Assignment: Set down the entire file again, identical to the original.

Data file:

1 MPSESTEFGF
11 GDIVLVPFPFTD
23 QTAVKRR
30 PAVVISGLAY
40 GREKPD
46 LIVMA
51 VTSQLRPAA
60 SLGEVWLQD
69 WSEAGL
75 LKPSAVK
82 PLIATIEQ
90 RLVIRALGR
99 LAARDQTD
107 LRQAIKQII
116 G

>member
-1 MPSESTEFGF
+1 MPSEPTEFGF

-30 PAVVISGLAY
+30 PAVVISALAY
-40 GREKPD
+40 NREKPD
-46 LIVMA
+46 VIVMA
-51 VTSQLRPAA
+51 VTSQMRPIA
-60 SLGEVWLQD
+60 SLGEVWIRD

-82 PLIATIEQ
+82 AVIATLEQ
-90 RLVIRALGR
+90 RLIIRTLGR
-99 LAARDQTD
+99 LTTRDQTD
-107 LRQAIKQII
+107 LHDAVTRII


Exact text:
1 MPSESTEFGF
11 GDIVLVPFPFTD
23 QTAVKRR
30 PAVVISGLAY
40 GREKPD
46 LIVMA
51 VTSQLRPAA
60 SLGEVWLQD
69 WSEAGL
75 LKPSAVK
82 PLIATIEQ
90 RLVIRALGR
99 LAARDQTD
107 LRQAIKQII
116 G

>member
-1 MPSESTEFGF
+1 MPSEPTEFGF

-30 PAVVISGLAY
+30 PAVVISALAY
-40 GREKPD
+40 NREKPD
-46 LIVMA
+46 VIVMA
-51 VTSQLRPAA
+51 VTSQMRPIA
-60 SLGEVWLQD
+60 SLGEVWIRD

-82 PLIATIEQ
+82 AVIATLEQ
-90 RLVIRALGR
+90 RLIIRTLGR
-99 LAARDQTD
+99 LTTRDQTD
-107 LRQAIKQII
+107 LHDAVTRII